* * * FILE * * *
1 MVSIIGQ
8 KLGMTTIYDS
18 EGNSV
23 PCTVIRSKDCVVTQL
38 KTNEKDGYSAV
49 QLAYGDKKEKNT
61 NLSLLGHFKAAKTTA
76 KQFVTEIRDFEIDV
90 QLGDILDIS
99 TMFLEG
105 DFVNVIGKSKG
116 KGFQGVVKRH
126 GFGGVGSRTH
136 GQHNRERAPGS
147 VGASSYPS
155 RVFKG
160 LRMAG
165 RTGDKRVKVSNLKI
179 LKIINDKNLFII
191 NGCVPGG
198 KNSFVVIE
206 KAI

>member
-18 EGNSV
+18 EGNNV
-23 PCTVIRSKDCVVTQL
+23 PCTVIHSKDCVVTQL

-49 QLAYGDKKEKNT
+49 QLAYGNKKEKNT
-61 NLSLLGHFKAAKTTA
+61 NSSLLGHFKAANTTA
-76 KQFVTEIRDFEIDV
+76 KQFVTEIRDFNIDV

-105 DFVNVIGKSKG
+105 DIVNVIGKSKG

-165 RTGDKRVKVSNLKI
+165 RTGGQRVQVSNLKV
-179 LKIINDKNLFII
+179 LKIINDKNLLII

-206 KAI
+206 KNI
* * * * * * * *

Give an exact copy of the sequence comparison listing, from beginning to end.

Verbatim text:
1 MVSIIGQ
8 KLGMTTIYDS
18 EGNSV
23 PCTVIRSKDCVVTQL
38 KTNEKDGYSAV
49 QLAYGDKKEKNT
61 NLSLLGHFKAAKTTA
76 KQFVTEIRDFEIDV
90 QLGDILDIS
99 TMFLEG
105 DFVNVIGKSKG
116 KGFQGVVKRH
126 GFGGVGSRTH
136 GQHNRERAPGS
147 VGASSYPS
155 RVFKG
160 LRMAG
165 RTGDKRVKVSNLKI
179 LKIINDKNLFII
191 NGCVPGG
198 KNSFVVIE
206 KAI

>member
-18 EGNSV
+18 EGNNV
-23 PCTVIRSKDCVVTQL
+23 PCTVIHSKDCVVTQL

-49 QLAYGDKKEKNT
+49 QLAYGNKKEKNT
-61 NLSLLGHFKAAKTTA
+61 NSSLLGHFKAANTTA
-76 KQFVTEIRDFEIDV
+76 KQFVTEIRDFNIDV

-105 DFVNVIGKSKG
+105 DIVNVIGKSKG

-165 RTGDKRVKVSNLKI
+165 RTGGQRVQVSNLKV
-179 LKIINDKNLFII
+179 LKIINDKNLLII

-206 KAI
+206 KNI